A student and Guild Wars 2 fan asked several ArenaNet devs to answer some questions about game development for a project he's working on. I thought it would be easiest to treat the questions as one Ask Anna post. So here it is:
What is your position?
I write for video games. That makes me a writer, a game writer, a scriptwriter, or a narrative designer, depending on where I’m working. I was a writer at ArenaNet, a narrative designer at Airtight Games, and now I’m a scriptwriter for Ubisoft. The work involved is all very similar, though, no matter what my title.
How long have you worked for ArenaNet and how long in the gaming industry?
I started work in the games industry in 2004, which—wow, I just realized that means I’ve been working in games for ten years now. How did that happen? I must be crazy. I worked at Arena Net for almost three years while Guild Wars 2 was in development. After the game was released, I left for another project with Airtight Games/Square Enix. Then Ubisoft. And now I'm working on a personal project.
What has been your greatest challenge? What is the most challenging part of your job?
I've had some personal challenges that stem from being a woman in tech. Our industry is starting to grow up and become more welcoming to women, but the road here has been…rough. Sexual harassment, biased reward systems, stolen credit—I've had trouble with all these things. Fortunately, the games industry is home to some wonderful people, too, and they've supported me through all of it. I think the main reason I've lasted this long in the industry is because of the amazing, creative people it attracts.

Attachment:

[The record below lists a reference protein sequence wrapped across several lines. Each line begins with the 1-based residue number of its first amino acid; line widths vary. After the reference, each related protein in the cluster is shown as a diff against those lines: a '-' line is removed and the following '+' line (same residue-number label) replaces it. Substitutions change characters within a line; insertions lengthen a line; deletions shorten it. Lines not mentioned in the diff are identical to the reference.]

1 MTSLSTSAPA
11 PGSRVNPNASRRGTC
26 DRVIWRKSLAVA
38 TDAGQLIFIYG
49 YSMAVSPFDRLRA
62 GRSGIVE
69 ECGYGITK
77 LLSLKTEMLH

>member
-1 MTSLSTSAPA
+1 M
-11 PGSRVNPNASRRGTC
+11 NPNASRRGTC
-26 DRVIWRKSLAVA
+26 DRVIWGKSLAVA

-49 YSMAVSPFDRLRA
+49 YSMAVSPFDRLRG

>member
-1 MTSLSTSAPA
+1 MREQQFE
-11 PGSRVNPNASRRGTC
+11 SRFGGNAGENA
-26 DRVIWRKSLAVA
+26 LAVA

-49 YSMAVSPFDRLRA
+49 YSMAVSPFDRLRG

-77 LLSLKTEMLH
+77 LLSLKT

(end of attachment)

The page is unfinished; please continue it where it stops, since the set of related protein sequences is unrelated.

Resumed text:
As for the work itself, the hardest part for me is letting go. Games are an iterative process. You can spend months creating solid content, with writing that sparkles and characters you love, and then come in to work one day and learn it’s all being scrapped. The game concept has changed, or there’s no budget for your missions, or it simply doesn't work. Letting go of what you've created and buying in to the new direction is difficult. But that’s the nature of game development. Games are collaborative and iterative. You simply don’t have the same amount of control over your work in games as you would over a novel or a screenplay of your own. That’s not a bad thing. Collaborating with creative people who feed off each other’s ideas can elevate your work, making it better and more imaginative than anything you could have realized alone. But to get there, you have to relinquish control and embrace a communal process. And that’s the hardest part for me.
Best advice when attempting to become a game developer?
Cultivate patience. Seriously. Games are a competitive industry. It’s hard to get that first break. Be patient, keep trying, keep building your resume with related work or content, network your butt off, and you’ll make it. I wrote an FAQ for game writers that has a lot of general industry advice it. You should check it out. http://www.annamegill.com/game-writing-faq/
What made you want to get into gaming/gaming industry?